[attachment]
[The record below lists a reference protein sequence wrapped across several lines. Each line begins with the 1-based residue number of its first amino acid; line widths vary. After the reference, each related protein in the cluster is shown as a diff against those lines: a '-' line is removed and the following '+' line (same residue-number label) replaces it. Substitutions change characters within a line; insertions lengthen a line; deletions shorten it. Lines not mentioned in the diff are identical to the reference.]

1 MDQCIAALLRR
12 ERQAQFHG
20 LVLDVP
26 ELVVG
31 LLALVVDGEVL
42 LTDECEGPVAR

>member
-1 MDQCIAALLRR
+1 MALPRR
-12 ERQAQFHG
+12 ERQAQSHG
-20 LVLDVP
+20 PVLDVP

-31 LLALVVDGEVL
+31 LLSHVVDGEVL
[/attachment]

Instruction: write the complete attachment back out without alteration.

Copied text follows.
[The record below lists a reference protein sequence wrapped across several lines. Each line begins with the 1-based residue number of its first amino acid; line widths vary. After the reference, each related protein in the cluster is shown as a diff against those lines: a '-' line is removed and the following '+' line (same residue-number label) replaces it. Substitutions change characters within a line; insertions lengthen a line; deletions shorten it. Lines not mentioned in the diff are identical to the reference.]

1 MDQCIAALLRR
12 ERQAQFHG
20 LVLDVP
26 ELVVG
31 LLALVVDGEVL
42 LTDECEGPVAR

>member
-1 MDQCIAALLRR
+1 MALPRR
-12 ERQAQFHG
+12 ERQAQSHG
-20 LVLDVP
+20 PVLDVP

-31 LLALVVDGEVL
+31 LLSHVVDGEVL